The Nobel Peace Prize Should Honor Hopeful Tactics, Not Heroic Persistence

Kinzelbach 2018 Herofication Umbrella Movement Original

Source: Citobun / Wikimedia Commons

Among the nominees for the 2018 Nobel Peace Prize are Joshua Wong, Nathan Law, Alex Chow, and the entire “Umbrella Movement” that occupied the streets of Hong Kong in 2014. Why were they nominated for the Nobel Peace Prize, and why four years after they rose to international prominence? Can they protect Hong Kong against Beijing’s authoritarian reach? And do they deserve the 2018 Nobel Peace Prize?

The trio of Wong, Law and Chow played a central role in the Umbrella Movement, which mainly consisted of young students from Hong Kong who peacefully occupied public spaces and demanded universal suffrage. When the police used teargas, the demonstrators opened their umbrellas, thus giving the movement its charming title. By nominating the Hong Kong trio for the 2018 Nobel Peace Prize, long after the protests ended, a bipartisan group of US lawmakers seeks to draw attention to the tightening space for pro-democracy activism in Hong Kong. The nomination also bolsters the charisma of these exceptional young leaders who continue to fight for Hong Kong’s independence. It occurred against the backdrop of numerous attacks on the trio’s unrelenting resolve as well as on their remaining political influence in Hong Kong. One of the repressive measures that the young activists experienced during the last year is political imprisonment. This is a longstanding and often effective tactic used by repressive governments to undermine human rights and democracy movements.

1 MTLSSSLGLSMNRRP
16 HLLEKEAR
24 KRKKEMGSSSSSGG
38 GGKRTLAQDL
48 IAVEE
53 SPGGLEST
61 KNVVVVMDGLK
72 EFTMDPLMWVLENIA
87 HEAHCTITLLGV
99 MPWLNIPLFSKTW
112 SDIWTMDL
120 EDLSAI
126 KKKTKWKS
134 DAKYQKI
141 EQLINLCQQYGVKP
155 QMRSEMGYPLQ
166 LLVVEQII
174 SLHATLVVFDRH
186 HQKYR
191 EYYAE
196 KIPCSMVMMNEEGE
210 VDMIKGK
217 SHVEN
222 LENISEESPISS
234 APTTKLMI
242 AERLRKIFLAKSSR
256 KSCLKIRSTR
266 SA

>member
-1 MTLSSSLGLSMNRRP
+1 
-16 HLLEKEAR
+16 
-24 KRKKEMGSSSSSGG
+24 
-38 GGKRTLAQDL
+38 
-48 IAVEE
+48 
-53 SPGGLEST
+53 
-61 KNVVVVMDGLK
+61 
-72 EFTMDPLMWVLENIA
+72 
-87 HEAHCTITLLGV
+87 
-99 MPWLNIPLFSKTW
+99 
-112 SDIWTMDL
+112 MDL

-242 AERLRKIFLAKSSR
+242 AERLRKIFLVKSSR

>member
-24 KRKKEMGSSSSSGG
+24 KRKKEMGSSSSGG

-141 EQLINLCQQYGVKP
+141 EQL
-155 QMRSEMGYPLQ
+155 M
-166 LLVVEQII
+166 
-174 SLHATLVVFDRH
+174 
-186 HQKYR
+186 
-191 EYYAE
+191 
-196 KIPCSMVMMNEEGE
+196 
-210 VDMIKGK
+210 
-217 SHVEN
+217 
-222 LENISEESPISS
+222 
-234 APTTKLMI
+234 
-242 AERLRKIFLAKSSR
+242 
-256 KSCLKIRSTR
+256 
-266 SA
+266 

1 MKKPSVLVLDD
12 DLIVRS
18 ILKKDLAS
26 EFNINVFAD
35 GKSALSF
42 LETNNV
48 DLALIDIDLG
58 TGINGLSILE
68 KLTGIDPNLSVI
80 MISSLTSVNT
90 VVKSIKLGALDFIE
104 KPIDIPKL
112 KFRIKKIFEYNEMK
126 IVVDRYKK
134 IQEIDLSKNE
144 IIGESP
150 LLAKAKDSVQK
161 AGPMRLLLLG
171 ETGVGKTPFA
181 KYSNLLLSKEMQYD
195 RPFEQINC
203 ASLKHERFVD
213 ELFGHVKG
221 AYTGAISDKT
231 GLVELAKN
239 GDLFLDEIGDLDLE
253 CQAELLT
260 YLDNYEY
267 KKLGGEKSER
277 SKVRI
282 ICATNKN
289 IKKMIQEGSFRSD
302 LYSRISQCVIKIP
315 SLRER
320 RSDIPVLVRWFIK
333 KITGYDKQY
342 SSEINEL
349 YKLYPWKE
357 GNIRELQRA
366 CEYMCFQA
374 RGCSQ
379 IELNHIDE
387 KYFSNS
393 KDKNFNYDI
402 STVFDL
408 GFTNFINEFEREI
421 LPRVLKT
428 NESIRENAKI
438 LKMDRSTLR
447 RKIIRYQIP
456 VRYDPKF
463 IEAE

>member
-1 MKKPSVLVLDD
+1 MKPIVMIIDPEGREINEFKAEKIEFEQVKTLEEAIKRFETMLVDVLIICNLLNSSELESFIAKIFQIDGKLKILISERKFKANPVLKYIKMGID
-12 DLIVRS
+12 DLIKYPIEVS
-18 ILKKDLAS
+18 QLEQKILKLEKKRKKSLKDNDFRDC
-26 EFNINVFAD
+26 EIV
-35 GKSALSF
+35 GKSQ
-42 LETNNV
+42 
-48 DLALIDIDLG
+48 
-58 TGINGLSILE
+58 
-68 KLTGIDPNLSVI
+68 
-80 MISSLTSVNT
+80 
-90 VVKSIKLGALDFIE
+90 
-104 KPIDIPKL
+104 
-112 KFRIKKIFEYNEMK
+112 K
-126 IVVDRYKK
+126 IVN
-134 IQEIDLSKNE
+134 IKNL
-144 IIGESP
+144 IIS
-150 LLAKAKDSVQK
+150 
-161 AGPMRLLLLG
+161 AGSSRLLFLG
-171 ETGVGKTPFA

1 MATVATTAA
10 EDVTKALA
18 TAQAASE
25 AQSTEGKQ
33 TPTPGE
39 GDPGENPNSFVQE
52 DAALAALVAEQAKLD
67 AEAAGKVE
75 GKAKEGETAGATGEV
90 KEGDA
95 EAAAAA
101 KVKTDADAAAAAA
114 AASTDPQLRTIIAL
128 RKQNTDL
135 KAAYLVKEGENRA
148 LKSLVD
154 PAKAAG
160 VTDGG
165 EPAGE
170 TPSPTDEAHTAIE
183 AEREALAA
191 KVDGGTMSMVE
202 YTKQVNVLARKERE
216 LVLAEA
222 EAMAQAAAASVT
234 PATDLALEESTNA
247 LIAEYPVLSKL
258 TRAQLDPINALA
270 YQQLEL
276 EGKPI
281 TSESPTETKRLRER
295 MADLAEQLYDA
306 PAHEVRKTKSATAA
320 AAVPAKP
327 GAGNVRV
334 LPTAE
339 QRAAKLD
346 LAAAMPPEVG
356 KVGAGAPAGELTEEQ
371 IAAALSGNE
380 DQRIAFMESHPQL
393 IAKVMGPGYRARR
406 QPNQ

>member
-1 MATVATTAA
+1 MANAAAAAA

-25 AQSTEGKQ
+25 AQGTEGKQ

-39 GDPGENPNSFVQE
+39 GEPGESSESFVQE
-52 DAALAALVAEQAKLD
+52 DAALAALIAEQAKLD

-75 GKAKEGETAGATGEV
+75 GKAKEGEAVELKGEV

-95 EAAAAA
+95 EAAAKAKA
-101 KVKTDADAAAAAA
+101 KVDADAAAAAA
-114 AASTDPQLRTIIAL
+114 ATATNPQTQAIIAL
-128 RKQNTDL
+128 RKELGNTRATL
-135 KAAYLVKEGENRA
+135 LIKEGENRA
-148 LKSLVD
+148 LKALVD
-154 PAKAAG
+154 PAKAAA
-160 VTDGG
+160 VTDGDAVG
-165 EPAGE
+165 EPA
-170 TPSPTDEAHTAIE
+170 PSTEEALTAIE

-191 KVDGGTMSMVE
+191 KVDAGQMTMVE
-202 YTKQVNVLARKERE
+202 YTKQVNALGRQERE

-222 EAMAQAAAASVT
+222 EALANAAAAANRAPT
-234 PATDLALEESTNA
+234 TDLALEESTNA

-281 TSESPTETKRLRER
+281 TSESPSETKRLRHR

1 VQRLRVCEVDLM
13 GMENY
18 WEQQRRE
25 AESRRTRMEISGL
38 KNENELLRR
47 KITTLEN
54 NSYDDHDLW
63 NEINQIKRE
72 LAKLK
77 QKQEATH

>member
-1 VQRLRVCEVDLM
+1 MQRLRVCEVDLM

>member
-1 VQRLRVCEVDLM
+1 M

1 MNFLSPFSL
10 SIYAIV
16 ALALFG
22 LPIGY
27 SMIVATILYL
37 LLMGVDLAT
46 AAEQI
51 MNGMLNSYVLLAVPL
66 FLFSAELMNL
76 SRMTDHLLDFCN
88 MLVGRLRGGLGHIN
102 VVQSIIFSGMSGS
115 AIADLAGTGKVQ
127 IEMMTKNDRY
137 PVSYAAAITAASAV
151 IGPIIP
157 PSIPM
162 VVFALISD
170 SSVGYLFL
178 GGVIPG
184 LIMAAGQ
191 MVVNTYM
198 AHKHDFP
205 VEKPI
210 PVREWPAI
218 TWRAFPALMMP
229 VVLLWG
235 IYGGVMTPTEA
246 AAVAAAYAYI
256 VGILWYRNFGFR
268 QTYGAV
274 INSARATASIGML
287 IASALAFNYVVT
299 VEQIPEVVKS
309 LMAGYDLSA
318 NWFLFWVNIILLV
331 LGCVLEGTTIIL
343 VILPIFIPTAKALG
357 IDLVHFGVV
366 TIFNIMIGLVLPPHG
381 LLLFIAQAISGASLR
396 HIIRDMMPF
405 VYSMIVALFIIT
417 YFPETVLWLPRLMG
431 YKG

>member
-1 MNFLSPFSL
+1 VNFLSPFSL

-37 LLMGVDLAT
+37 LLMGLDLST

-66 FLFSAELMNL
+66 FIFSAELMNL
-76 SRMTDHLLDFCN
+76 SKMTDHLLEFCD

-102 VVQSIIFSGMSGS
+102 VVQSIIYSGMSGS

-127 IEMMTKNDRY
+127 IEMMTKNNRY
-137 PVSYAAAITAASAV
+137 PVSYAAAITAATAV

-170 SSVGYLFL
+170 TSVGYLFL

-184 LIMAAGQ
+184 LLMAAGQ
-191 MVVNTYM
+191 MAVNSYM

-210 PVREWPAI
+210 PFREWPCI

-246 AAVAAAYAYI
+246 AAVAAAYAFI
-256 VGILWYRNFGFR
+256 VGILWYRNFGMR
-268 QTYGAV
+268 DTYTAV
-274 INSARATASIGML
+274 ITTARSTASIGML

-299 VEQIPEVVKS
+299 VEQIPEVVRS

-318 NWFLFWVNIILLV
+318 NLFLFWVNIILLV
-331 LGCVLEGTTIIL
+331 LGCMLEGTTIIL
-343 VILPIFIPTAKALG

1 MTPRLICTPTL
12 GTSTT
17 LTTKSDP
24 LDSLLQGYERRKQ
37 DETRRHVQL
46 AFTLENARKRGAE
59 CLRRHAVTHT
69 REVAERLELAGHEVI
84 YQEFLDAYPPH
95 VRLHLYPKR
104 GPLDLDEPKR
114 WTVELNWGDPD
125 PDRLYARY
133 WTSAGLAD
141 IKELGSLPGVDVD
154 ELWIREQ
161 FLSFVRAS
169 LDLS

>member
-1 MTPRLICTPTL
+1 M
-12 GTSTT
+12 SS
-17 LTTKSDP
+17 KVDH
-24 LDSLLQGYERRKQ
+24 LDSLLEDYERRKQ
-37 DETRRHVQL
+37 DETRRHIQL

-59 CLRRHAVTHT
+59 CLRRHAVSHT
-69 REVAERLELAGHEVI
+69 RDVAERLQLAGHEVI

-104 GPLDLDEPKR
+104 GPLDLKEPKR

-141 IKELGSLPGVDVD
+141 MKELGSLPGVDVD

However, the young activists have announced that jail time will not intimidate them. In September 2017, Joshua Wong wrote from Hong Kong’s Pik Uk prison that “being locked up is an inevitable part of our long, exhausting path to democracy. Our bodies are held captive but our pursuit of freedom cannot be contained. Adversity will only sharpen our wits and make us more strong-willed.” While this resolve added to the trio’s international fame, it would be a mistake to think that the same is true locally. Their jail sentence made clear that Hong Kong’s courts will not shy away from detention as a punishment for civil disobedience. This risk undoubtedly intimidates many of those who were ready to participate in the Umbrella Movement but are now hesitant to take the streets again. Fear of repression makes future mass protests in Hong Kong less likely.

Human rights organizations such as Amnesty International condemned the sentence as politically motivated and voiced concern that it constituted a serious threat to the freedoms of assembly and speech in Hong Kong. Unwittingly, Wong himself may have bolstered this chilling effect by announcing that imprisonment was an inevitable fate for all those who, like him, were determined to struggle for democracy and self-determination in Hong Kong. Most people are not willing to go to such lengths – unless they have very little to lose.